Atomic-scale control of friction by actuation of nanometer-sized contacts

Socoliuc A, Gnecco E, Maier S, Pfeiffer O, Baratoff A, Bennewitz R, Meyer E (2006)

Publication Language: English

Publication Status: Published

Publication Type: Journal article

Publication year: 2006



Book Volume: 313

Pages Range: 207-210

Journal Issue: 5784


DOI: 10.1126/science.1125874


Stiction and wear are demanding problems in nanoelectromechanical devices, because of their large surface-to-volume ratios and the inapplicability of traditional liquid lubricants. An efficient way to switch friction on and off at the atomic scale is achieved by exciting the mechanical resonances of the sliding system perpendicular to the contact plane. The resulting variations of the interaction energy reduce friction below 10 piconewtons in a finite range of excitation and load, without any noticeable wear. Without actuation, atomic stick-slip motion, which leads to dissipation, is observed in the same range. Even if the normal oscillations require energy to actuate, our technique represents a valuable way to minimize energy dissipation in nanocontacts.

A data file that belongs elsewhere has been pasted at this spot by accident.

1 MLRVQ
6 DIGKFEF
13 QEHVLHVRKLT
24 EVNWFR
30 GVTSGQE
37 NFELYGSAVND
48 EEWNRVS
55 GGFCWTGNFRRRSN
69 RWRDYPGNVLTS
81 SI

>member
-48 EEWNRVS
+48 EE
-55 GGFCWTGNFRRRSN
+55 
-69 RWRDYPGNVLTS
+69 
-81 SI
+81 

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Socoliuc, A., Gnecco, E., Maier, S., Pfeiffer, O., Baratoff, A., Bennewitz, R., & Meyer, E. (2006). Atomic-scale control of friction by actuation of nanometer-sized contacts. Science, 313(5784), 207-210.


Socoliuc, Anisoara, et al. "Atomic-scale control of friction by actuation of nanometer-sized contacts." Science 313.5784 (2006): 207-210.

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